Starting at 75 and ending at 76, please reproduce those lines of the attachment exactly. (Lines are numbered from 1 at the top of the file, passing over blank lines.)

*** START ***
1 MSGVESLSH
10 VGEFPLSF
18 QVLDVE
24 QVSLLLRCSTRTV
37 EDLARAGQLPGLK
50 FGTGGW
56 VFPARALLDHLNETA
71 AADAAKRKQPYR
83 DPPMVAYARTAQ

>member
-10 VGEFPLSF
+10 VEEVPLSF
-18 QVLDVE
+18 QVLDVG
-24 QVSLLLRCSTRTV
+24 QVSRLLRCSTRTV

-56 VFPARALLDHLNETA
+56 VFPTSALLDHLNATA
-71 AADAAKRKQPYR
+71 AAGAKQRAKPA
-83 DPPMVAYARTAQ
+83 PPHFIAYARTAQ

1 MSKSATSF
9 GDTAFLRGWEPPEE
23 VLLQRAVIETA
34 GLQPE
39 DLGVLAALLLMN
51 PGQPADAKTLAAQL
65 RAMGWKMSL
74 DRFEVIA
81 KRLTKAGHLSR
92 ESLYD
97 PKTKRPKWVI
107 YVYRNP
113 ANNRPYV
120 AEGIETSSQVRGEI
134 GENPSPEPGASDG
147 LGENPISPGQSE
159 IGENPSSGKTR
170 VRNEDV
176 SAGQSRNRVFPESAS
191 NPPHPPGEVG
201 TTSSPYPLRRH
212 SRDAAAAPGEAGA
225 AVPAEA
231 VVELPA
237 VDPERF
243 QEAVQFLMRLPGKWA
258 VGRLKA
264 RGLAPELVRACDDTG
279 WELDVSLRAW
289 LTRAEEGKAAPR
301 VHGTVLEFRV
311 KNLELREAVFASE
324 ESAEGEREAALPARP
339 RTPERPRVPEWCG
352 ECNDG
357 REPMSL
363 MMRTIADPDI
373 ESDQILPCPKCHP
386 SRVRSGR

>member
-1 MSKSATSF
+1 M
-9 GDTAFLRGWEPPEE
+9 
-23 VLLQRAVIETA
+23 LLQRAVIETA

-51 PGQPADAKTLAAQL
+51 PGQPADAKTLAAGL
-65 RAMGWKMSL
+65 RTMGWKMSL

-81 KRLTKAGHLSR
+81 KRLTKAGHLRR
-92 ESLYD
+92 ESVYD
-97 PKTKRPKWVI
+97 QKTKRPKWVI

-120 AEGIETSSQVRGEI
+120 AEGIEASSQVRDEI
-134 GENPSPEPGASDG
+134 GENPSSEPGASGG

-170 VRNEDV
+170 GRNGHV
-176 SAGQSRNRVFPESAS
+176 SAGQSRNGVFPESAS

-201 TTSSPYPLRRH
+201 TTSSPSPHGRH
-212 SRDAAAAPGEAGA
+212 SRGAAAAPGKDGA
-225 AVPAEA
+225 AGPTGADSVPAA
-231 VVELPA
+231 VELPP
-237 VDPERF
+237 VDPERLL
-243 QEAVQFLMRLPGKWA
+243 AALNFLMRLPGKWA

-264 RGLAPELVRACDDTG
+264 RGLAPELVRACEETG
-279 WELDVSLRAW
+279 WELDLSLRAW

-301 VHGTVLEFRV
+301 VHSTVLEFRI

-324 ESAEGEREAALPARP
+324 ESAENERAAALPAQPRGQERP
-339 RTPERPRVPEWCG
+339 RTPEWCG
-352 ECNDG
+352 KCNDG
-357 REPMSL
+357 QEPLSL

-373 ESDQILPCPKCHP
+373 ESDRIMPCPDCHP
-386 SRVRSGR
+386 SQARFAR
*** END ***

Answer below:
-92 ESLYD
+92 ESVYD